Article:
SINGAPORE (Reuters) –
Dow Chemical (DOW.N) is scrambling to keep its $15 billion takeover of rival Rohm & Haas (ROH.N) alive after a surprise decision by the Kuwaiti government to scrap a joint venture with Dow, the Financial Times reported on Tuesday.
The Kuwaiti decision deprived the U.S. group of about $9 billion in planned financing which it would have used for the Rohm deal, but unidentified people close to the situation told the FT that Dow could still tap a $13 billion bridge loan to pay for the takeover.
The sources also said Dow was likely to try to renegotiate the price of the deal to reflect the recent drop in Rohm's share price, the newspaper said, adding that both Dow and Rohm declined to comment.
Midland, Michigan-based Dow agreed in July to buy Rohm & Haas for $78 a share to broaden its specialty product offerings. The deal carries a termination fee of $750 million payable to Rohm & Haas.
Shares of Dow Chemical and Rohm & Haas plunged more than 16 percent on Monday in reaction to Kuwait's decision, reducing Rohm's share price to $53.34.
Dow, the largest U.S. chemical company, could be hurt even if it goes ahead with the Rohm & Haas purchase as it would be saddled with a large debt load from the deal, analysts said.
Analysts told Reuters Dow was now under pressure to renegotiate its bid for Rohm & Haas or, if possible, walk away from the deal.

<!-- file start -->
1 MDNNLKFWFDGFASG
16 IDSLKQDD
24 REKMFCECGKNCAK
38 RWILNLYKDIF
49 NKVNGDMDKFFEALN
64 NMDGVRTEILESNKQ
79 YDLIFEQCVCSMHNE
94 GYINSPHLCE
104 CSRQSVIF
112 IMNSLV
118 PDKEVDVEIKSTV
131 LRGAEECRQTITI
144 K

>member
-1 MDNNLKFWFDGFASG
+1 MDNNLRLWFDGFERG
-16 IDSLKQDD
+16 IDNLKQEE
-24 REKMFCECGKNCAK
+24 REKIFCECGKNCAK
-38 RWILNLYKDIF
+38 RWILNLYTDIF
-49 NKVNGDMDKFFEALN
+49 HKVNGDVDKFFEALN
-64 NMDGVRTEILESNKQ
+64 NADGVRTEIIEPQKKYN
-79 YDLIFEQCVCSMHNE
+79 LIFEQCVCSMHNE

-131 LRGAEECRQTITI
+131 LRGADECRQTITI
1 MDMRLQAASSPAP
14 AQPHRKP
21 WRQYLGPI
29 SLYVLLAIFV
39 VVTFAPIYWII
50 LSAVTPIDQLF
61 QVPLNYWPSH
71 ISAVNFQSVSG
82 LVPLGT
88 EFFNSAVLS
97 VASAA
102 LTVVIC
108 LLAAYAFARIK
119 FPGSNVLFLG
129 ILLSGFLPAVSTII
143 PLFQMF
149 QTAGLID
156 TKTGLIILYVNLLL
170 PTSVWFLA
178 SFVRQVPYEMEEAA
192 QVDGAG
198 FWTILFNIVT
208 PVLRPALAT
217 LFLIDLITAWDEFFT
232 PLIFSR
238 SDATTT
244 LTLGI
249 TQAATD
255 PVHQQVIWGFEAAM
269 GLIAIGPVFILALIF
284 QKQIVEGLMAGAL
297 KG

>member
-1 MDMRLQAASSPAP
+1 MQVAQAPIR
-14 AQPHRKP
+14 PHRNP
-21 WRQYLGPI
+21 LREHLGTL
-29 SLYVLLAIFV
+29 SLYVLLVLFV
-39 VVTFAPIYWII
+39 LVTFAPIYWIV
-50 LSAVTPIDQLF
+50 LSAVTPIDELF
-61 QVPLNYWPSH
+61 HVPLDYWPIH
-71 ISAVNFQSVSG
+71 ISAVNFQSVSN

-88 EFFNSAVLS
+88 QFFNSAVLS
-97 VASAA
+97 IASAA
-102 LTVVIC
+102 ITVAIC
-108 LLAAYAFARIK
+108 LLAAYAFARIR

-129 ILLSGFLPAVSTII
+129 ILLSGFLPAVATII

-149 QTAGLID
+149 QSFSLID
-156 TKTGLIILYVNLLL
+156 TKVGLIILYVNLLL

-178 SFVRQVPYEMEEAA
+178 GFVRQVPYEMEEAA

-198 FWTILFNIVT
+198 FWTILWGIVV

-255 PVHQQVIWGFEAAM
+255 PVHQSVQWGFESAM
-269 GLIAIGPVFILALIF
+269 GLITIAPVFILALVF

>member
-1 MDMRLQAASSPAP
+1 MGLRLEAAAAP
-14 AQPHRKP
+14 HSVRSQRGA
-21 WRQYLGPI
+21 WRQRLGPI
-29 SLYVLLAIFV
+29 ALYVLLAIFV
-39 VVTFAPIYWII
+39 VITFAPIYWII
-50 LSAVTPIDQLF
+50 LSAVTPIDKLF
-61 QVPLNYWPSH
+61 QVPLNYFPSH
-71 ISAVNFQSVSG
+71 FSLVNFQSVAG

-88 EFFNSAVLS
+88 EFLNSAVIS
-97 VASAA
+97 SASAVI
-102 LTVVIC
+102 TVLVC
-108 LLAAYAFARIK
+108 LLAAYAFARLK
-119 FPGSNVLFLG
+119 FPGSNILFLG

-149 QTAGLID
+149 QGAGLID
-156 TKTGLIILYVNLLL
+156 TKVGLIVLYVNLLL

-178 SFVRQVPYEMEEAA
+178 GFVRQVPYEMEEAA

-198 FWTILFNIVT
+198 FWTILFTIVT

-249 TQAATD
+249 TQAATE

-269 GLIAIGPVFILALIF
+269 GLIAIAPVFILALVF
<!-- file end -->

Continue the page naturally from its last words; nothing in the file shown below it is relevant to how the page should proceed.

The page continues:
In the past, Dow has said it could close the Rohm & Haas deal without the funds from the Kuwaiti joint venture.
Rohm & Haas said in a statement on Sunday that completion of Dow's joint venture was not a condition for the closing of the acquisition. It said it was working to complete the deal early in the new year.
Dow had planned to use part of the proceeds from the Kuwait joint venture to pay off a one-year, $13 billion bridge loan by a group of banks led by Citigroup, Merrill Lynch and Morgan Stanley, who advised the company on the Rohm & Haas deal.
Kuwait said decision to scrap the joint venture plan was due to the global financial crisis. Dow and other chemical companies are also struggling because of recession in most developed countries and a sharp slowdown in emerging economies.
If the acquisition does fall through, it would join a long list of deals withdrawn in 2008 amid a lack of available credit and plunging stock markets, including BHP Billiton Ltd's (BHP.AX) $66 billion offer for Rio Tinto Plc (RIO.L) and Hexion's $6.5 billion bid for chemicals firm Huntsman Corp. (HUN.N)
(Editing by Kazunori Takada)